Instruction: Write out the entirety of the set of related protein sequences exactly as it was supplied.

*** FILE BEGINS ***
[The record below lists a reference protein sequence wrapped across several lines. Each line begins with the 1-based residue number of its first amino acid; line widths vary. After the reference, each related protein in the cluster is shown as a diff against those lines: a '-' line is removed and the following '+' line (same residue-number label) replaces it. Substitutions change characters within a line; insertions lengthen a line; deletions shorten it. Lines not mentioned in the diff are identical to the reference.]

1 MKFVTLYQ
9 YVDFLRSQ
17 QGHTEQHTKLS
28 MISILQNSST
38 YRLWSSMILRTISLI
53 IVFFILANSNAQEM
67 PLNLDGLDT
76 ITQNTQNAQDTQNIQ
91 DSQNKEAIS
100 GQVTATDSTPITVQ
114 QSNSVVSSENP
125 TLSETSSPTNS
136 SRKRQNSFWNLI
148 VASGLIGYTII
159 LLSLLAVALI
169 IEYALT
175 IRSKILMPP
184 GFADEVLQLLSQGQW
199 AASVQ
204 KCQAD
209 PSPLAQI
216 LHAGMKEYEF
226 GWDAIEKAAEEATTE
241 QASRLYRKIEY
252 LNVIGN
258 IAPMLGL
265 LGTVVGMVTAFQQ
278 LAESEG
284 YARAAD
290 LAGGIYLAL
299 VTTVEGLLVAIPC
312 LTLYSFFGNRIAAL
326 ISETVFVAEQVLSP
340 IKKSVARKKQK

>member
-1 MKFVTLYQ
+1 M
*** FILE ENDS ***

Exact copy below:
[The record below lists a reference protein sequence wrapped across several lines. Each line begins with the 1-based residue number of its first amino acid; line widths vary. After the reference, each related protein in the cluster is shown as a diff against those lines: a '-' line is removed and the following '+' line (same residue-number label) replaces it. Substitutions change characters within a line; insertions lengthen a line; deletions shorten it. Lines not mentioned in the diff are identical to the reference.]

1 MKFVTLYQ
9 YVDFLRSQ
17 QGHTEQHTKLS
28 MISILQNSST
38 YRLWSSMILRTISLI
53 IVFFILANSNAQEM
67 PLNLDGLDT
76 ITQNTQNAQDTQNIQ
91 DSQNKEAIS
100 GQVTATDSTPITVQ
114 QSNSVVSSENP
125 TLSETSSPTNS
136 SRKRQNSFWNLI
148 VASGLIGYTII
159 LLSLLAVALI
169 IEYALT
175 IRSKILMPP
184 GFADEVLQLLSQGQW
199 AASVQ
204 KCQAD
209 PSPLAQI
216 LHAGMKEYEF
226 GWDAIEKAAEEATTE
241 QASRLYRKIEY
252 LNVIGN
258 IAPMLGL
265 LGTVVGMVTAFQQ
278 LAESEG
284 YARAAD
290 LAGGIYLAL
299 VTTVEGLLVAIPC
312 LTLYSFFGNRIAAL
326 ISETVFVAEQVLSP
340 IKKSVARKKQK

>member
-1 MKFVTLYQ
+1 M